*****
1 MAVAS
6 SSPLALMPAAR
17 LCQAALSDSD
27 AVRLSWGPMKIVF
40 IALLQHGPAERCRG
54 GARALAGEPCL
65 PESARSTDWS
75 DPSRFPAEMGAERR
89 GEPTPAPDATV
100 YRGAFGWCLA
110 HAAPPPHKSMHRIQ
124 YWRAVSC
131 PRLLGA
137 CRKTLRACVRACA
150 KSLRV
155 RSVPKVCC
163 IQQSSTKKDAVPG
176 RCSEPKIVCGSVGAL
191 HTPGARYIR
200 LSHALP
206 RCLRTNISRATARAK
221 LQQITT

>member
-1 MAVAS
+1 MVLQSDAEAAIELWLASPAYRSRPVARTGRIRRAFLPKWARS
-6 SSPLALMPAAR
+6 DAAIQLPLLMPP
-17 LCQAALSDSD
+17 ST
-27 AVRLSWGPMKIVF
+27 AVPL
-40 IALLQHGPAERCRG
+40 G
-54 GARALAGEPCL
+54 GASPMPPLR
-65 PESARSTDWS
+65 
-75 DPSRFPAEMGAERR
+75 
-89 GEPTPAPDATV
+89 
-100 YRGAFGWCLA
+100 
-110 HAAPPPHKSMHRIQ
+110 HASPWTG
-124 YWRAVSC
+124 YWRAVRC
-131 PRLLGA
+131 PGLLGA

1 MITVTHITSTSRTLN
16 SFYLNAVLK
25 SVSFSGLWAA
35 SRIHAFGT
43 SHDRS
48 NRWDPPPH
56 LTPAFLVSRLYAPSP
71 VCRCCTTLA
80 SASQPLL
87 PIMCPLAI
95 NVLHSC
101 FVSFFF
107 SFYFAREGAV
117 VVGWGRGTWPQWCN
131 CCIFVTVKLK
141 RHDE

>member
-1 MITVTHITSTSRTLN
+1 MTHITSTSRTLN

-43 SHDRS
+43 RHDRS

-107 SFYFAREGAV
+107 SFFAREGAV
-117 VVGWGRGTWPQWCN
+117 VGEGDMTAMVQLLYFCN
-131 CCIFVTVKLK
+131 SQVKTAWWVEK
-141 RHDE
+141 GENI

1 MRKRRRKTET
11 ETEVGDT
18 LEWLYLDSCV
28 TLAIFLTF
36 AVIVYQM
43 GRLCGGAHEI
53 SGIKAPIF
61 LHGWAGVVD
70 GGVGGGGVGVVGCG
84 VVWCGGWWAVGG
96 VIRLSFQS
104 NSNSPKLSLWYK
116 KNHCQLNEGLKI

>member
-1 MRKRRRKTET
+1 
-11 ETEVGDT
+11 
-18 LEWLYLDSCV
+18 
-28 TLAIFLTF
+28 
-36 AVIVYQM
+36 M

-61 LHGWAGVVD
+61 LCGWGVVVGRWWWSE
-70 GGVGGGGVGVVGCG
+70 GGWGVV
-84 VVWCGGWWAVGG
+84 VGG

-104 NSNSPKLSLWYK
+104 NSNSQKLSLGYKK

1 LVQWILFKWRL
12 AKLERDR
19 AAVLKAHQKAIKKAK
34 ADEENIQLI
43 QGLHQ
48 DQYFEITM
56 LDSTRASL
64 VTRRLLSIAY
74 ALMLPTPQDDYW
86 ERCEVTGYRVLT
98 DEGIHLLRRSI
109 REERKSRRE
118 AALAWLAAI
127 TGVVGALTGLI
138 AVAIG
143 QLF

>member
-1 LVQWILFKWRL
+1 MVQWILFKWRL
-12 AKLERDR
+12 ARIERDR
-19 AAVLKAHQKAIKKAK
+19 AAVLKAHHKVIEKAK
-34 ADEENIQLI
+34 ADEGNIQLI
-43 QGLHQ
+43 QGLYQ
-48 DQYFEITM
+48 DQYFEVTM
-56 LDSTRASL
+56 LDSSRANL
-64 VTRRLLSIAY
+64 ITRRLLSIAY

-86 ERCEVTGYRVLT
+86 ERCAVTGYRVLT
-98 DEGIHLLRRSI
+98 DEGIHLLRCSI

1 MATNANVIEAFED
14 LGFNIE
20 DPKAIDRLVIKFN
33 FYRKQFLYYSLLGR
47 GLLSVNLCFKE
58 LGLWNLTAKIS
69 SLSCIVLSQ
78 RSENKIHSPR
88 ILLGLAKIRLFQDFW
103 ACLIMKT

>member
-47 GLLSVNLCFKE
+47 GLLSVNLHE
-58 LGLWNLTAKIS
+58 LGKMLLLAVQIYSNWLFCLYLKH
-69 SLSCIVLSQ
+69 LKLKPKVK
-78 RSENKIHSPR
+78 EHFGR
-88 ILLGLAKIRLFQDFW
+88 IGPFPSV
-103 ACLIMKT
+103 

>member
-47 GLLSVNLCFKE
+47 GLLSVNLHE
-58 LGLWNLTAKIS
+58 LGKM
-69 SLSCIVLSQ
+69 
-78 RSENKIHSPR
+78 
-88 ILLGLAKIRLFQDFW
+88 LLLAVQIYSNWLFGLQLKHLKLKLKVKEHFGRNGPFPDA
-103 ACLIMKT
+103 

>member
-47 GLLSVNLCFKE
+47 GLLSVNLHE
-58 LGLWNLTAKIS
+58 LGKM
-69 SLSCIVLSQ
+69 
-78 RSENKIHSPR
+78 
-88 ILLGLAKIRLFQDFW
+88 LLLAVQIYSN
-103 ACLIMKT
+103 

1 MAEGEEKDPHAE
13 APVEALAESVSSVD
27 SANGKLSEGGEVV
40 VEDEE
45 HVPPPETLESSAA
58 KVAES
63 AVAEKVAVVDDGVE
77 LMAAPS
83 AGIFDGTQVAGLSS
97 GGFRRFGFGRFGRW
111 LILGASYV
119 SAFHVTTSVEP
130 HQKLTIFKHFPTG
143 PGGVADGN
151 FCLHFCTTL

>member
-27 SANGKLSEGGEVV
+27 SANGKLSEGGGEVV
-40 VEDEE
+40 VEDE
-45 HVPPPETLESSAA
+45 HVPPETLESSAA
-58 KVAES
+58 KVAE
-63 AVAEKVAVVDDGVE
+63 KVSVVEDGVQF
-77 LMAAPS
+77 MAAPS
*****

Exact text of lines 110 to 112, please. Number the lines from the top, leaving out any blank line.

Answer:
+104 NSNSQKLSLGYKK

1 LVQWILFKWRL
12 AKLERDR